Intentionality. This has been a long road for me and it has not quite ended, yet. But I have learned to be intentional with guys and not feel weird about it. When they are intentional with me, I no longer think they are “testing the waters.” I simply believe they enjoy my friendship and that is all I need to know. In the past, the ambiguity has killed me. But I am learning to live in the ambiguity with intentionality.
I also find that a life of intentional friendships with different men is incredibly healthy. As a single woman, for a long time, I have missed out on what my brothers in Christ have had to offer me. Because I would freak out too quickly. But men bring something to the table besides being a possible significant other. They bring a part of humanity that I have been missing out on. Last semester, I was starting to become intentional friends with a few more guys, and I told my counselor how freakishly it scared me. She told me that it was a good thing. Friendships with men are more than just practice with my future husband. Assuming that I may be single for a long time, they are an essential facet of my humanity. I need guy friends to be refreshed in ways I cannot be refreshed by my girl friends.
People will always make assumptions.
If I am out with a guy in public (just the two of us), people always jump to the conclusion that we are at least dating.
I am learning that it is counter-cultural to be friends with guys.
With one guy friend, at least two times we have been paying for food, the cashier would ask if our purchases are together. I get why they ask this. But if I put the grocery bar down between our purchases, that is a pretty good indicator. It’s just something that men and women who are friends have got to be used to.
I watch the Disney channel all the time at work, and I am not ashamed to admit I enjoy the shows in a surface-level amusement. One show, Austin & Ally, has a guy-girl friendship and there is always a tension between them. On one episode, Ally loses her diary. When Austin finds her diary, he freaks out when he reads a description of a boy she’s crushing on. He starts acting weird around her. When things get resolved at the end of the episode Ally asks Austin why he acted so weird when he thought she liked him. Was she that repulsive? That gross?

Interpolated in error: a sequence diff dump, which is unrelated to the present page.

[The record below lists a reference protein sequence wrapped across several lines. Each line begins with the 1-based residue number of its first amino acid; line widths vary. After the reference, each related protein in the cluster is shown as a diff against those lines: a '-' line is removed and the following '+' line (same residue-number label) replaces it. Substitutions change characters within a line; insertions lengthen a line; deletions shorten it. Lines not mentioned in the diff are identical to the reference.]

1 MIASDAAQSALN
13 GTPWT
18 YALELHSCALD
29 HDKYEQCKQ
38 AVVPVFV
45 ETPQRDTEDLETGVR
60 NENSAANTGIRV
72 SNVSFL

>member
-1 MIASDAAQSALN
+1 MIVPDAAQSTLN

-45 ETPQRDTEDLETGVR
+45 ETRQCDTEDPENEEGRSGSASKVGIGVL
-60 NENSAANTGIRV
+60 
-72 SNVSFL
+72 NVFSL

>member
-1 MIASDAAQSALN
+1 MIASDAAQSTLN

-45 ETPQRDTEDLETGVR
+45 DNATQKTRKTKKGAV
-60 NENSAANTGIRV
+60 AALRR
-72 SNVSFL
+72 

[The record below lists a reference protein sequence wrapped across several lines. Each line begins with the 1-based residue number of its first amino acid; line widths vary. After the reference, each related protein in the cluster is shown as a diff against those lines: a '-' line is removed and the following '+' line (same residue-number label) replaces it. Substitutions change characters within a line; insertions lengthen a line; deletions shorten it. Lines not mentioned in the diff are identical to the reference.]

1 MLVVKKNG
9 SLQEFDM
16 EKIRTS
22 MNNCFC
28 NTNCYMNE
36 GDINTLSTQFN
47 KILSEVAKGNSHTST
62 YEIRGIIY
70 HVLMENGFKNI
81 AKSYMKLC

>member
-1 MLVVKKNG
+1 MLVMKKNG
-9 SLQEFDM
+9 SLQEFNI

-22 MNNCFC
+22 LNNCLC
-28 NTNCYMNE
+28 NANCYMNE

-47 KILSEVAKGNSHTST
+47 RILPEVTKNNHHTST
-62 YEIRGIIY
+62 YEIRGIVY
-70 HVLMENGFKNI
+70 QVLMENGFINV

I keep this in mind with my guy friends. I am trying not to act weird with cashiers. I could just imagine me saying “Oh no no! We are not dating! HAHAHHA. Gross.” Something out of some quirky sitcom.
Noooooooo. I should stop that. Because with any one of my guy friends, I am actually flattered that people think we’re dating. I never quite express it that way to them, but it’s true. They are really good people. Just because I am “just friends” with someone does not mean I want to “friend zone” them. I want to delight in their friendships and I do not want to bust their egos. This is not to say I want to fill their egos, but I want to encourage them, honor them, respect them, and build them up in Christ. “Friend zoning” is not honoring who they are and our differences in gender.
All of this is hard. Especially in the Christian culture we live in. A lot of books I have read make it seem like in the Church that guys belong to guys and girls belong to girls. Certainly, there are things I would talk to my girl friends about which I would nevvvver say to my guy friends. But this doesn’t mean we should separate ourselves into these different clubs. And this doesn’t mean that when we acquire significant others, we should suddenly ignore each other. Dynamics will change between opposite sex friends, but just being a friend with someone does not mean they are a “close call” for an affair. Boundaries are always essential.
Setting appropriate boundaries, though, does not mean putting up walls around our hearts.
It’s vulnerable to take the risk. I mean, it’s really hard for me to open up. But I know it’s good and healthy to be available to them, to share aspects of my femininity with them appropriately. To love them as brothers in the Kingdom. To practice being the Church with the opposite gender.
And it’s fun. Just in the past week, I have had hard and good conversations, I have appropriately practiced vulnerability, I have shared meals, I have gone clothes shopping, I went to the City Museum with only guys. A group of us even read the weirdest fairy tale out loud in British and German accents. And it’s always nice to go walking at night, and as a female who sadly cannot safely do that herself, it’s always great to bring a guy friend along. To walk, and talk enjoying each other, the time and the company we give each other.
It is worth embracing the ambiguity of guy-girl friendships. It is worth not knowing if it will continue or desist, just like that movie struggles to answer.